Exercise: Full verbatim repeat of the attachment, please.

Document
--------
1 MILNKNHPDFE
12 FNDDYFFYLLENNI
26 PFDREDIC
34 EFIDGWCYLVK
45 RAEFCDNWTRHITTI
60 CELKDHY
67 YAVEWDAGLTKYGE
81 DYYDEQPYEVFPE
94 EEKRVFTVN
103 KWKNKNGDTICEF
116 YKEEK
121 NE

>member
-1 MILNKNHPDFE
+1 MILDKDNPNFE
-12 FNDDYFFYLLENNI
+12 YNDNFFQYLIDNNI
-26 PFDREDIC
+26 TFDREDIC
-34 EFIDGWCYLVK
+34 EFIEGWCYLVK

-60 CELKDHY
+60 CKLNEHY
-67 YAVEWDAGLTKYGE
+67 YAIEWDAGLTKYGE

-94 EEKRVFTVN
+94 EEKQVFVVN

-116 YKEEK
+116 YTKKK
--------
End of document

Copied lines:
1 MILNKNHPDFE
12 FNDDYFFYLLENNI
26 PFDREDIC
34 EFIDGWCYLVK
45 RAEFCDNWTRHITTI
60 CELKDHY
67 YAVEWDAGLTKYGE
81 DYYDEQPYEVFPE
94 EEKRVFTVN
103 KWKNKNGDTICEF
116 YKEEK
121 NE

>member
-1 MILNKNHPDFE
+1 MILDKDNPNFE
-12 FNDDYFFYLLENNI
+12 YNDNFFQYLIDNNI
-26 PFDREDIC
+26 TFDREDIC
-34 EFIDGWCYLVK
+34 EFIEGWCYLVK

-60 CELKDHY
+60 CKLNEHY
-67 YAVEWDAGLTKYGE
+67 YAIEWDAGLTKYGE

-94 EEKRVFTVN
+94 EEKQVFVVN

-116 YKEEK
+116 YTKKK